Five years ago, a French friend explained to me what it meant to “make time for time.” It’s a lovely expression for an all-too-rare practice: making time to appreciate the time we have on this earth. The occasion was a visit to France with my mother.
When my mom was diagnosed with a terminal illness, my husband asked what she wanted to do with the time she had left. She chose a barge trip in France. (Who knew?) My husband, brother and I took her on the trip of a lifetime—six days on the small, luxurious private barge L’Esperance, meandering along a beautiful Southern France canal while we enjoyed being together.
This past week eleven members of my family were all together for Thanksgiving in Marion, Massachusetts, cooking, eating, drinking, and washing hundreds of dishes. Everyone pitched in so no one was over-burdened. By sharing tasks, we had time to do what we like best: taking walks in the frigid air, assembling a jigsaw puzzle, watching football, Louis C.K. and Comedians in Cars Drinking Coffee, and talking, talking, talking. This sounds too good to be true, but it was really like this. The difference between this family gathering and most of the others was time.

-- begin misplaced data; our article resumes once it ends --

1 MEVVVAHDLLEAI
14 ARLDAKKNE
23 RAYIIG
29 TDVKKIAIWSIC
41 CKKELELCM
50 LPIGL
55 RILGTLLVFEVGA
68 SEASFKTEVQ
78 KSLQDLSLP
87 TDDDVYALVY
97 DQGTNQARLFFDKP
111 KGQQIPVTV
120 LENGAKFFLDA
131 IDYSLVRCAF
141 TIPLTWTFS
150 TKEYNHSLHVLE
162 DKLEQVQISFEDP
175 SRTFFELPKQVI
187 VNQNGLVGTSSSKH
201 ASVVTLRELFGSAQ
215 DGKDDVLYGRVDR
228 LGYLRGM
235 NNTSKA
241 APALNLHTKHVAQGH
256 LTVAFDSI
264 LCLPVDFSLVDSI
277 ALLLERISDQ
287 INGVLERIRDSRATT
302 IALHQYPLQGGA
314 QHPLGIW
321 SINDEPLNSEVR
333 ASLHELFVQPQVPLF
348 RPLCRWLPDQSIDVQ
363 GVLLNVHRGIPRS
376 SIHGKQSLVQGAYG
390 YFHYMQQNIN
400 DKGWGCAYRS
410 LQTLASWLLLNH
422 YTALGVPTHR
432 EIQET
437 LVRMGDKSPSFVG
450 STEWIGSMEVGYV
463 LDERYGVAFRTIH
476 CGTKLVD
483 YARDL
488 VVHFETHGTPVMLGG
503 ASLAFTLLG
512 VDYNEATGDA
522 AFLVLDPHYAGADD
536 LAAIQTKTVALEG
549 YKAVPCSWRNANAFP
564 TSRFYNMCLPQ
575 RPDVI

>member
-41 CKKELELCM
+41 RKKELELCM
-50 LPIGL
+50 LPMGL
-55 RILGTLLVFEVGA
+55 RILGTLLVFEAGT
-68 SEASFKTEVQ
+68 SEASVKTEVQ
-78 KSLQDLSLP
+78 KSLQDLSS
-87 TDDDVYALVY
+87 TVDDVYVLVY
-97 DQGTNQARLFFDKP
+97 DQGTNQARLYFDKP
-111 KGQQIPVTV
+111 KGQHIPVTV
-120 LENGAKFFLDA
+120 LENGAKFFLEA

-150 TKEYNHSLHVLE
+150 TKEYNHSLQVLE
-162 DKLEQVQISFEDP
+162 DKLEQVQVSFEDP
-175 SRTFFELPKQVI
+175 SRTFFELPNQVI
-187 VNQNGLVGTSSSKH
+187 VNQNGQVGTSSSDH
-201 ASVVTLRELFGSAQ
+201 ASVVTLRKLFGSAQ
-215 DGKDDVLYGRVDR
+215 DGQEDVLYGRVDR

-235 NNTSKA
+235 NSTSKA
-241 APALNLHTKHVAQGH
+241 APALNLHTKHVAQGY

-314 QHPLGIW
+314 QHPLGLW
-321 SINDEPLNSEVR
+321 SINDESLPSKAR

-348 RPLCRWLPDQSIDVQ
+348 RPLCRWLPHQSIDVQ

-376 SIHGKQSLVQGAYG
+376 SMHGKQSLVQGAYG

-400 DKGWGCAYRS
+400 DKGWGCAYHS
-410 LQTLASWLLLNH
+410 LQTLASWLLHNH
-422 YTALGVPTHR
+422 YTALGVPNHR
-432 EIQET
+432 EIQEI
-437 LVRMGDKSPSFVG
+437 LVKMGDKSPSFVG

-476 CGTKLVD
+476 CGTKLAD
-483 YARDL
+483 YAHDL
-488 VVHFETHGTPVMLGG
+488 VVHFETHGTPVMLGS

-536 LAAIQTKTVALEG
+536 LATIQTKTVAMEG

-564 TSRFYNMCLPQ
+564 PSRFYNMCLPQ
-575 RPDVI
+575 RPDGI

Half of my heritage is Irish Catholic, so I am inclined to look at the world as if something terrible is going to happen any minute. If it isn’t a natural disaster such as an earthquake, it’s the loss of someone I dearly love. I can’t prevent natural disasters but as far as personal losses go, I feel strongly that I need more time—time to clear up misunderstandings, to make amends, time to make sure those I love know what they mean to me. This week I got some of that time.
Mom lived an unexpected three years after that trip to France, long enough to return to L’Esperance for one more barge trip. While we considered Mom’s unusually long survival a gift, her better gift to us was that we, as a family, learned the value of making time for time.